According to the Judicial Studies Board Guidelines, if an employee suffers hearing loss caused by noise in the workplace, he or she could be entitled to the following based on the seriousness of the injury. These figures exclude loss of earnings and other expenses:
Mr NG from Cambridgeshire worked for 26 years in the fire service. He developed hearing loss and tinnitus and was awarded £17,500
Mr SW from Plymouth worked as a telecoms engineer for 18 years. He suffered with hearing loss and was awarded £15,000
Mr AS from Staffordshire worked as a fabricator for 19 years and developed hearing loss and was awarded £15,000
Mr WD from Mansfield worked for 14 years as a fitter and developed hearing loss and was awarded £14,400
Noise induced hearing loss can be caused by prolonged exposure to excessive noise, and if this is experienced in the workplace, the employer could be found to be at fault. This is because employers have a legal duty to provide a safe place of work. This includes ensuring that either noise is kept at safe levels or if this is not possible, then to provide hearing protection to employees.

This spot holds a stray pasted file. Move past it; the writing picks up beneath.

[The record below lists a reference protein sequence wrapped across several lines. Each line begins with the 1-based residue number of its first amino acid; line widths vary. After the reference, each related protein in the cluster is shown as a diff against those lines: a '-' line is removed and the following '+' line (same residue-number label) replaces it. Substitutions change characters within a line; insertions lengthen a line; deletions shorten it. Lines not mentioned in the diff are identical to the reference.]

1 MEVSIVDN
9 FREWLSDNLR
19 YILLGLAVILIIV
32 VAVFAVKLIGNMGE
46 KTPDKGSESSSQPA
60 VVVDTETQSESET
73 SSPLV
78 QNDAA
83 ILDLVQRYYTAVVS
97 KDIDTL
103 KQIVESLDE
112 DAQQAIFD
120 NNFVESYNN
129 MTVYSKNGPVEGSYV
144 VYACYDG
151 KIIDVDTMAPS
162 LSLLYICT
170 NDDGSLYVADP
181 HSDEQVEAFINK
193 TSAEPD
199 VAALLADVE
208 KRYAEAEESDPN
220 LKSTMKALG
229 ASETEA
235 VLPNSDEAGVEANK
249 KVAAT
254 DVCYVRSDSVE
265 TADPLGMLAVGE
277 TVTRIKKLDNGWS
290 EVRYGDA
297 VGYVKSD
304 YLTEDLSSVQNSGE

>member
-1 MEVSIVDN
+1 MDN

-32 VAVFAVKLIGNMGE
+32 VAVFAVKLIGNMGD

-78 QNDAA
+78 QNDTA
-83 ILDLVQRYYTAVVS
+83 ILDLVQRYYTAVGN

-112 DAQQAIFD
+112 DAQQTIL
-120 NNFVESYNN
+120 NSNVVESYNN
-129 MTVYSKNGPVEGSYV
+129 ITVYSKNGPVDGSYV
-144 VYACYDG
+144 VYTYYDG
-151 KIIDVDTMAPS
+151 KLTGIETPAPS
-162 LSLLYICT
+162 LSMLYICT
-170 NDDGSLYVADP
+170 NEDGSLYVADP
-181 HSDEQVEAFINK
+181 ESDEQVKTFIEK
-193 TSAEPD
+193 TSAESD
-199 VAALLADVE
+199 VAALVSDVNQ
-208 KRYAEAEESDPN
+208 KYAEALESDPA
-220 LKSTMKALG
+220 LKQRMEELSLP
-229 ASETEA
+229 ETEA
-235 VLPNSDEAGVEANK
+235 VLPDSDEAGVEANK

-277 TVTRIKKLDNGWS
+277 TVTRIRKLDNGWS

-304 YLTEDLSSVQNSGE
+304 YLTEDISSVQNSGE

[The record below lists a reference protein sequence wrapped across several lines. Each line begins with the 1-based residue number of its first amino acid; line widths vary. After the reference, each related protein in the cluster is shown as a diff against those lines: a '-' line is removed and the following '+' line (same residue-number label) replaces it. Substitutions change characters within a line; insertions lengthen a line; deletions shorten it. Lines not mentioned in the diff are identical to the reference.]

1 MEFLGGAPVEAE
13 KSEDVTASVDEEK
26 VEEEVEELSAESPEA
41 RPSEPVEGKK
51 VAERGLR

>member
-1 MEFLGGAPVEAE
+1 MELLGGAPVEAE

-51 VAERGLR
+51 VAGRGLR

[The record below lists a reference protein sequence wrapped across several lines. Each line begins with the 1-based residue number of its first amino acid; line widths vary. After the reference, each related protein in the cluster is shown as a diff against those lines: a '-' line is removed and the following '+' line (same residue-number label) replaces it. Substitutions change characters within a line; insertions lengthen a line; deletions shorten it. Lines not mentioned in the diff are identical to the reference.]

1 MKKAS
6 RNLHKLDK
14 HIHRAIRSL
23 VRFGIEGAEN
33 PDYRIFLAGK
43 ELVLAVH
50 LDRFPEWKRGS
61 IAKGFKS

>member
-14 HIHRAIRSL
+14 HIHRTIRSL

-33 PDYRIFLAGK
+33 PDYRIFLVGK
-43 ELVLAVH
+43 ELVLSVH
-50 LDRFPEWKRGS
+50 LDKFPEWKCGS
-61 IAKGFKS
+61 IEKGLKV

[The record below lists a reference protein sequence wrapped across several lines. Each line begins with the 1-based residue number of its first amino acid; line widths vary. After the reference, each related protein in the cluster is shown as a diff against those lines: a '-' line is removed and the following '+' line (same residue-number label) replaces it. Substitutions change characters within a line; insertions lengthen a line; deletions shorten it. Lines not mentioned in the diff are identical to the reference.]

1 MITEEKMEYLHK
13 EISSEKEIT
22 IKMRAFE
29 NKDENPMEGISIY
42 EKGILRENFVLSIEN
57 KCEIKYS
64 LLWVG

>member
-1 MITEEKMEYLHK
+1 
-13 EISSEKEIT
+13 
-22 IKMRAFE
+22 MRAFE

The employer is also legally required to have insurance cover, which means that the insurance company also requires their insureds to do all in their power to ensure that they are not subject to claims that might be made against them due to unsafe work practices.
As a rule of thumb, if you have to raise your voice to speak to someone two metres away from you, it is likely the noise in your workplace is exceeding regulations.
An employee is able to make a workplace hearing loss claim after he or she has left a particular company, and they do not need to have had medical treatment for hearing loss in order to make a claim.
So the onus is firmly on the employer not only to protect their staff, but also to be able to prove whether or not their hearing loss was caused whilst they were working for this particular company during this particular time.